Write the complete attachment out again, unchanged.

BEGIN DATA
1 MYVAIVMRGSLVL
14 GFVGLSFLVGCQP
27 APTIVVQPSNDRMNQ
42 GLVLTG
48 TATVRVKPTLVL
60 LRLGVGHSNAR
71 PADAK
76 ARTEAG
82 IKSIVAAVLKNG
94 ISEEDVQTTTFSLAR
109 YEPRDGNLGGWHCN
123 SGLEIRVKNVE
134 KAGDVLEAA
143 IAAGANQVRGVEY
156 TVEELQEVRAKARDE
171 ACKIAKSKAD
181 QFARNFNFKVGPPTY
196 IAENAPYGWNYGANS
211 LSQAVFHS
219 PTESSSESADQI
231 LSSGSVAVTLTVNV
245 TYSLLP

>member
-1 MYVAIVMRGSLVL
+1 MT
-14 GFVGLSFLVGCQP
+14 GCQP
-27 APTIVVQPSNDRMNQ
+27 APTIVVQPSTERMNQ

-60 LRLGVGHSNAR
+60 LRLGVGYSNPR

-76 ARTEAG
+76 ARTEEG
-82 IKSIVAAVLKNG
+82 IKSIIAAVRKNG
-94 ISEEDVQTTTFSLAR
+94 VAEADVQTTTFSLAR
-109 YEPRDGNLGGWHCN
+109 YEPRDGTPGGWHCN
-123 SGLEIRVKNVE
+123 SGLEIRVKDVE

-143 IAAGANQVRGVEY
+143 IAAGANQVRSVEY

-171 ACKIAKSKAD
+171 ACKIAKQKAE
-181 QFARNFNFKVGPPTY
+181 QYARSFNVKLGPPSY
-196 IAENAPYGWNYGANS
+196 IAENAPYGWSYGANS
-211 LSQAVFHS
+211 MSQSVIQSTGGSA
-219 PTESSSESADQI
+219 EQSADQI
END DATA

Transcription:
1 MYVAIVMRGSLVL
14 GFVGLSFLVGCQP
27 APTIVVQPSNDRMNQ
42 GLVLTG
48 TATVRVKPTLVL
60 LRLGVGHSNAR
71 PADAK
76 ARTEAG
82 IKSIVAAVLKNG
94 ISEEDVQTTTFSLAR
109 YEPRDGNLGGWHCN
123 SGLEIRVKNVE
134 KAGDVLEAA
143 IAAGANQVRGVEY
156 TVEELQEVRAKARDE
171 ACKIAKSKAD
181 QFARNFNFKVGPPTY
196 IAENAPYGWNYGANS
211 LSQAVFHS
219 PTESSSESADQI
231 LSSGSVAVTLTVNV
245 TYSLLP

>member
-1 MYVAIVMRGSLVL
+1 MT
-14 GFVGLSFLVGCQP
+14 GCQP
-27 APTIVVQPSNDRMNQ
+27 APTIVVQPSTERMNQ

-60 LRLGVGHSNAR
+60 LRLGVGYSNPR

-76 ARTEAG
+76 ARTEEG
-82 IKSIVAAVLKNG
+82 IKSIIAAVRKNG
-94 ISEEDVQTTTFSLAR
+94 VAEADVQTTTFSLAR
-109 YEPRDGNLGGWHCN
+109 YEPRDGTPGGWHCN
-123 SGLEIRVKNVE
+123 SGLEIRVKDVE

-143 IAAGANQVRGVEY
+143 IAAGANQVRSVEY

-171 ACKIAKSKAD
+171 ACKIAKQKAE
-181 QFARNFNFKVGPPTY
+181 QYARSFNVKLGPPSY
-196 IAENAPYGWNYGANS
+196 IAENAPYGWSYGANS
-211 LSQAVFHS
+211 MSQSVIQSTGGSA
-219 PTESSSESADQI
+219 EQSADQI